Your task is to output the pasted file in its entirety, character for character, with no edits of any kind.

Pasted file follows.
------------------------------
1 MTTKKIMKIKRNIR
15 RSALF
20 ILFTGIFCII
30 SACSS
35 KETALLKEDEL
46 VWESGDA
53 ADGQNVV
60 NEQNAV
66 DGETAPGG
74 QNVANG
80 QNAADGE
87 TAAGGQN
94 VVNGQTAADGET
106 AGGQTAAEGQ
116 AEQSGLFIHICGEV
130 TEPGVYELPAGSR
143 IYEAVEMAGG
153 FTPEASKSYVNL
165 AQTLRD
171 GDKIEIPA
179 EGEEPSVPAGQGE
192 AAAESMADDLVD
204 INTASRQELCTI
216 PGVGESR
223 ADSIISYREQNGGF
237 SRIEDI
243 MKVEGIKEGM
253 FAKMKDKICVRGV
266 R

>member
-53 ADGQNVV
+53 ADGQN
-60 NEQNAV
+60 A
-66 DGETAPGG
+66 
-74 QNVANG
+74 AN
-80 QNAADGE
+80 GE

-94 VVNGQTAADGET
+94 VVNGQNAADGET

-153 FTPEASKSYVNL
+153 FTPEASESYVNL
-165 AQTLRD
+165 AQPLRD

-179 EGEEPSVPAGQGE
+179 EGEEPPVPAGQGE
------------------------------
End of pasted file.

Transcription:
1 MTTKKIMKIKRNIR
15 RSALF
20 ILFTGIFCII
30 SACSS
35 KETALLKEDEL
46 VWESGDA
53 ADGQNVV
60 NEQNAV
66 DGETAPGG
74 QNVANG
80 QNAADGE
87 TAAGGQN
94 VVNGQTAADGET
106 AGGQTAAEGQ
116 AEQSGLFIHICGEV
130 TEPGVYELPAGSR
143 IYEAVEMAGG
153 FTPEASKSYVNL
165 AQTLRD
171 GDKIEIPA
179 EGEEPSVPAGQGE
192 AAAESMADDLVD
204 INTASRQELCTI
216 PGVGESR
223 ADSIISYREQNGGF
237 SRIEDI
243 MKVEGIKEGM
253 FAKMKDKICVRGV
266 R

>member
-53 ADGQNVV
+53 ADGQN
-60 NEQNAV
+60 A
-66 DGETAPGG
+66 
-74 QNVANG
+74 AN
-80 QNAADGE
+80 GE

-94 VVNGQTAADGET
+94 VVNGQNAADGET

-153 FTPEASKSYVNL
+153 FTPEASESYVNL
-165 AQTLRD
+165 AQPLRD

-179 EGEEPSVPAGQGE
+179 EGEEPPVPAGQGE